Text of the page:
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Personal Agendas in Research

spring 1998

From nucleus - spring 1998 - Personal Agendas in Research [pp3-4]

In the public mind, scientists are frequently imagined to be unbiased data collectors, working purely for the advancement of humanity. Unfortunately, such impartiality is notoriously elusive: after all, scientists are humans with opinions, prejudices, motives and emotions.

As students of biological science, medics are also deemed objective. However, very few doctors enter medicine without personal agendas: secure careers, high salaries and status. Not many doctors work solely for the promotion of health.

We like to talk of 'impartial opinions' but rarely are we totally objective. Still, most research is undertaken for good reasons: to discover cures for deadly diseases or decide which surgical procedure is best. Scientists are invited to declare anything that could be construed as bias. This way anyone reading a research paper can consider the findings in the light of the authors' declared conflicts of interest.

Occasionally, however, we come across research that is blatantly biased. Recently, a leaked memo showed that tobacco companies had been heavily funding amenable scientists.

Subsequently, biased research into the effects of passive smoking was carried out.[1,2] When released by the popular press, what effect does such data have on the general public?

In the 1940s and 50s, a scientist called Alfred Kinsey carried out some extraordinary research into human sexuality. Sexual Behaviour in the Human Male,[3]the product of his labours, declared to America that one in ten men was homosexual. This hugely inflated figure stood as fact for many years until squashed down to 1% by recent researchers.[4] Even today, many people in the lay public still believe it to be true. Heading up his own institute in Bloomington, USA, Kinsey enjoyed the financial backing of the Rockefeller Foundation. They saw him as an objective scientist. Actually, known only to close senior colleagues, he had a personal agenda, which he wrote into his research. Kinsey was in fact bisexual, as were many of his senior employees. His biographer describes a sexual Utopia at the institute, where promiscuity and wife-swapping were encouraged.[5]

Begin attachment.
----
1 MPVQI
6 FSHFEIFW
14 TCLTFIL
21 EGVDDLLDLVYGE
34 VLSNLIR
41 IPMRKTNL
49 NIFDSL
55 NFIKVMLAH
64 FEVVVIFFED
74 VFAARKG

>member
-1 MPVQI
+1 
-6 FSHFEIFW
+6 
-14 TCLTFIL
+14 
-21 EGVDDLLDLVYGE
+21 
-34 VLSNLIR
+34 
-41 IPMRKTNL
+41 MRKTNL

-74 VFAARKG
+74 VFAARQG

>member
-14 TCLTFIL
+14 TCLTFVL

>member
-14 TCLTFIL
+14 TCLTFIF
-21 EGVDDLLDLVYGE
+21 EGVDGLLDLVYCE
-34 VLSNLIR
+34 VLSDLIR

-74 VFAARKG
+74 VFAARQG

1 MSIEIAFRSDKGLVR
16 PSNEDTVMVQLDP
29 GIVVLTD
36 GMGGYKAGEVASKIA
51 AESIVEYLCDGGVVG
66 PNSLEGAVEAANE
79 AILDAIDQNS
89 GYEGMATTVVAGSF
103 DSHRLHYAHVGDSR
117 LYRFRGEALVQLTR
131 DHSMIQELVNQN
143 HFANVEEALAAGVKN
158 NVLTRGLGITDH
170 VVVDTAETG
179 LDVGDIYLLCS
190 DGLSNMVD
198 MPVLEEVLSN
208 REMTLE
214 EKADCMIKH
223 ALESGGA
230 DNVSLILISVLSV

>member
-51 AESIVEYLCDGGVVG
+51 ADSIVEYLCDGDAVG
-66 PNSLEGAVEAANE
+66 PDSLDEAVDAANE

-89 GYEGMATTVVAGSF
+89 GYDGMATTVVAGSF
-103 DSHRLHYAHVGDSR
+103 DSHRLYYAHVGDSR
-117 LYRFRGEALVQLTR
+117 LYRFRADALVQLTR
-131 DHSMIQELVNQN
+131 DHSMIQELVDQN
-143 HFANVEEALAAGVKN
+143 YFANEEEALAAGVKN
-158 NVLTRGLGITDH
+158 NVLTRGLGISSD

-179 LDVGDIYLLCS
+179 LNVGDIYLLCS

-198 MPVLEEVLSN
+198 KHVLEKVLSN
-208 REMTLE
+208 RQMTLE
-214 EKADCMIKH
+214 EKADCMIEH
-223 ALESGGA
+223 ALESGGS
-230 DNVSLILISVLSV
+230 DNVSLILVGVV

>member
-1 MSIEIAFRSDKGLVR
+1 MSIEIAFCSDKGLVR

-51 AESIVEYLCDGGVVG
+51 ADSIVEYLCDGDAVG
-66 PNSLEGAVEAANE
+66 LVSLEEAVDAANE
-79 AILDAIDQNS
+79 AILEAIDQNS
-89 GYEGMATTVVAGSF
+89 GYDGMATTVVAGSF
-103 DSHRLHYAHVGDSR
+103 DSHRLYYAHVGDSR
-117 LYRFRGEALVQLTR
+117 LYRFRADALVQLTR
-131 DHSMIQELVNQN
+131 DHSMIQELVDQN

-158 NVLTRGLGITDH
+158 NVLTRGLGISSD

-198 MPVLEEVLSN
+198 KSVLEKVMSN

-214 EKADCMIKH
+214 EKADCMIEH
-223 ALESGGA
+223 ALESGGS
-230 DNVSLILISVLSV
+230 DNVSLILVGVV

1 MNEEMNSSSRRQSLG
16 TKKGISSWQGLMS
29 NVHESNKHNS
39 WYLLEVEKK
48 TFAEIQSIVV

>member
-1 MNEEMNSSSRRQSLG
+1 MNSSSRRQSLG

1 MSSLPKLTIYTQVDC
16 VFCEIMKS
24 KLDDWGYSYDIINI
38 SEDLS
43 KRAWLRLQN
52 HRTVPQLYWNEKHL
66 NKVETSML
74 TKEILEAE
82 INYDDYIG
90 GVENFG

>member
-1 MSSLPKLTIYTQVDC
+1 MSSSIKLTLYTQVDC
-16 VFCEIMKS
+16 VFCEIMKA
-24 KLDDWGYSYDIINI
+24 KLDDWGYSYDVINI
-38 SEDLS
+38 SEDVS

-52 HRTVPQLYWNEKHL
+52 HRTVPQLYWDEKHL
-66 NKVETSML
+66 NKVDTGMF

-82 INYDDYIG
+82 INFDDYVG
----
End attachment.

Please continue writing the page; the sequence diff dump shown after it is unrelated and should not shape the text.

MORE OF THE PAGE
Through biased research and personal comments, Kinsey altered what society deemed normal and right. According to Billy Graham, he 'did more to undermine morality than any other American'.

As Christians we expect our beliefs to conflict with those of our peers in many areas. Abortion, cloning, fertility treatments and sexuality - the scope for debate is almost endless. It is a great privilege to be involved in research and to 'think God's thoughts after him'. Even as students, we all have opportunities to publish papers and so have a positive influence on scientific thinking. Yet, we need to recognise and be honest about our own conflicts of interest. Not only that, we must not emulate Kinsey by writing our conclusions before we start collecting the data.

References

  1. BMJ 1997;314:1569
  2. Nucleus 1997; October:3
  3. Kinsey AC, Pomeroy W, Martin C. Sexual Behaviour in the Human Male. WB Saunders & Co, 1948
  4. Tonks A. BMJ 1994;308:289

Article written by Rachael Pickering

More from nucleus: spring 1998

  • Editorial
  • Do Fetuses Feel Pain?
  • Personal Agendas in Research
  • The Power of the Pen
  • News Review
  • Donor Kidneys - an Ethical Way of Increasing Supply?
  • Doctors Involved in Torture - a Christian Response
  • Medical Student Debt
  • Deadly Questions - on Abortion
  • Differential Diagnosis 23
  • Fishing the Net
  • Darwin on Trial (Book Review)
  • Evolution: A Theory in Crisis (Book Review)
  • Lemuel's Limericks
  • Know Your Bible 25
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